Shoe Leather in Search of New Cars
March 28 was Media Day at the New York International Auto Show (the first of two Media Days, to be precise) and the team from CarShowSafari wore ourselves out covering the entire show floor all day and visiting the manufacturers’ parties all evening. What did we learn?
Aside from learning that our ability to stay on our feet for endless hours ain’t what it used to be, we learned to adjust our perception of “new.” For decades – over a century, really – the New York show and other major auto shows have been where the manufacturers unveiled new car models and showed off splashy concept cars. In New York there were fancy presentations of new or updated models by Toyota (RAV4), Lincoln (Aviator), Cadillac (XT4), Nissan (Altima), Jaguar ( F-Pace SVR), Acura (RDX and MDX A-Spec), Audi (RS 5 Sportback), Kia (K900), Volkswagen (Atlas Cross Sport), Subaru (Forester), Lexus (UX), Honda (Insight), Volvo (V60 Wagon and XC40 Inscription), and others. So the whole notion of “new” as part of the show’s appeal remains.
But what is new about these cars is not their appearance. Annual model-year changeovers have long since given way to new-car style marked by glacial change. The newness has to be found elsewhere. And in a number of instances what was passing for new this year was not “new” but “where.” The Kia Stinger was a big deal not because it was groundbreaking in engineering or design, but because it comes from South Korea and was shepherded to production by a design chief poached from Germany. Similarly, the Genesis Essentia, an honestly show-stopping concept car in the mold of the “futuristic” cars from the auto shows of our fathers, was generating comments as much for its country of origin as for its idealistic engineering targets.
What is new today is tech: A truly remarkable percentage of what we saw in New York may have looked like what we have seen before, but were either production-ready or pre-production gas-electric hybrids or full electrics. Virtually every one of the new cars touted its touch-screen interface. Audi, as we noted in our pre-show piece, was showcasing speech recognition as were others. Smartphone compatibility is a given.
In fact, the only new car unveiled in New York that seemed new in the old sense of the word was the Volkswagen Tanoak pickup, a vehicle presented as a concept but which looks very close to production-ready. While it includes much of the tech features seen elsewhere, it is really just a new and unexpected vehicle. It was drawing some of the greatest general interest following its unveiling, some of which is understandable because it was not announced beforehand, but much of which was because it was, simply, new.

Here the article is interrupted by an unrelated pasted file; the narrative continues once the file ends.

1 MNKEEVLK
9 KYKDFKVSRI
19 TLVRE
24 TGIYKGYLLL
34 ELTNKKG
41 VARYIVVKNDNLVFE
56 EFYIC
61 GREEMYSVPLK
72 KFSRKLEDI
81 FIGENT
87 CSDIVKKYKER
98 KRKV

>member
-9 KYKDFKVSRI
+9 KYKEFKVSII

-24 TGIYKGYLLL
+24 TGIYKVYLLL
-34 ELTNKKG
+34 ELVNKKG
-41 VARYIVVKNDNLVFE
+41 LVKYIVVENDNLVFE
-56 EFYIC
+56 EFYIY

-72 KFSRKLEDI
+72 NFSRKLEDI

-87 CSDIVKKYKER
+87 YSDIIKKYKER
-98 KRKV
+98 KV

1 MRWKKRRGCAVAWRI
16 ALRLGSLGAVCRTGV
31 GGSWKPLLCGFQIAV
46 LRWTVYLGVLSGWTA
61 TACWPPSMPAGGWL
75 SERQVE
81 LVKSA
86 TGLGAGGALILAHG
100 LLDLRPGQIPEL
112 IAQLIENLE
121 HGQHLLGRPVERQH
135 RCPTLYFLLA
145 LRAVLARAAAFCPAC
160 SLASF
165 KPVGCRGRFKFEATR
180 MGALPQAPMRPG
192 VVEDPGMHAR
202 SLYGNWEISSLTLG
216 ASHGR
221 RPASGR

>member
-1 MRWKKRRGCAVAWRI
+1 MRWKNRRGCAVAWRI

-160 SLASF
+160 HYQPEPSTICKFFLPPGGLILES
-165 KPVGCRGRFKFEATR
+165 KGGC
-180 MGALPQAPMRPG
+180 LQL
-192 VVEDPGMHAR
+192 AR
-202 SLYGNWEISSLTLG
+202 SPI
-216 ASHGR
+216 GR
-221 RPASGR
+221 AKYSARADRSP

Another adjustment that we needed to make in New York was to alter our definition of “automobile.” It is no secret that trucks and SUVs are claiming an ever-growing portion of the overall market for new cars, to the detriment of conventional sedans. But so pervasive is this change that in New York, Subaru had no cars in their display. Just SUVs (or crossovers, if you prefer). No Impreza, no Legacy, no BRZ, not even an Outback. A Subaru spokesperson did say that an Outback would be moved into the show following the Media Days, but clearly, the focus is on the truckettes.
Cadillac? New crossover. Buick? New crossover. Volvo? New SUV. Crossovers and SUVs virtually everywhere. Well, except one place. Chrysler’s display, not as badly hidden as last year but still cause for concern about the brand’s longevity, was a passel of Pacifica minivans and one lone 300 sedan. These are the only two Chrysler-branded vehicles offered today, and while it emphasizes the shift of the industry away from sedans, the lack of even a single SUV or crossover does not bode well for Walter P’s namesake brand.
And finally, as we watched the crowd at the VW stand, checking out the Tanoak pickup (where does Volkswagen get their names?) and the Atlas Cross Sport, we noticed that part of the display was a poster of a classic VW Bus from the 1960s. Okay, we get it, everybody loves the classic V-Dubs, us included. But Volkswagen, with the last of the air-cooled Beetles and Buses having been offered here in the US during the Carter administration, it is time to stop trying to trade on nostalgia and make cars that people love today.
You had quite a loyal following of diesel fans, but you screwed that up about as well as it could be screwed up. For a time, the Passat and Jetta were well-regarded – even Consumers Reports gave the Passat high marks – but you lost your way with those models. Better find a new groove soon, Volks… or start making Hippie vans again.